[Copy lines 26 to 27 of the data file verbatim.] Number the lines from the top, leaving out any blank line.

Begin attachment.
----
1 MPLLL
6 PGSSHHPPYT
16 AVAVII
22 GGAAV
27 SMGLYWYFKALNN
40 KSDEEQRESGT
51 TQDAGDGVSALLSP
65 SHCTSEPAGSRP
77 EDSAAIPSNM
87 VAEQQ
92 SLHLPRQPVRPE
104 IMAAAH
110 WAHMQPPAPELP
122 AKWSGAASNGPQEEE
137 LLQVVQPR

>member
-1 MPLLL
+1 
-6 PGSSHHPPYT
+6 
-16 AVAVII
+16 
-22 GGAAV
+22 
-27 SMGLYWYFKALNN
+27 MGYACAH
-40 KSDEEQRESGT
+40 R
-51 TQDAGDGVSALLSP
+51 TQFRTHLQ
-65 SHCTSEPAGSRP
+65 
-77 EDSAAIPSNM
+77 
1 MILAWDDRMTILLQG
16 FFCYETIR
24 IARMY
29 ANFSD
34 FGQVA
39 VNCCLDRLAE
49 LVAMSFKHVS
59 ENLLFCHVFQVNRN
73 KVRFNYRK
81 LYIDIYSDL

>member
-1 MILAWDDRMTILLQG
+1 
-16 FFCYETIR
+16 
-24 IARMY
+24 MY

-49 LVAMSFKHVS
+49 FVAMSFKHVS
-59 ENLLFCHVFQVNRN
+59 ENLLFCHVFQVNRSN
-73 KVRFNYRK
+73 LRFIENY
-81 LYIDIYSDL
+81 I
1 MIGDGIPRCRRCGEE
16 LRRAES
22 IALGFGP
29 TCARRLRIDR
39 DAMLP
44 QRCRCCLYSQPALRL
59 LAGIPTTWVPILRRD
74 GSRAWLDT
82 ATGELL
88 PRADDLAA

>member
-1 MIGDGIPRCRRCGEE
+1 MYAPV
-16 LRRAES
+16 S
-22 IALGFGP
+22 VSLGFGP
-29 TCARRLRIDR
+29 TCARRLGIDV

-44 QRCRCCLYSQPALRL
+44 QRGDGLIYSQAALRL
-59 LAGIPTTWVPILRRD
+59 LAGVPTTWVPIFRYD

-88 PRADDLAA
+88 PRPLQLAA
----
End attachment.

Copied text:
+27 MGYACAH
-40 KSDEEQRESGT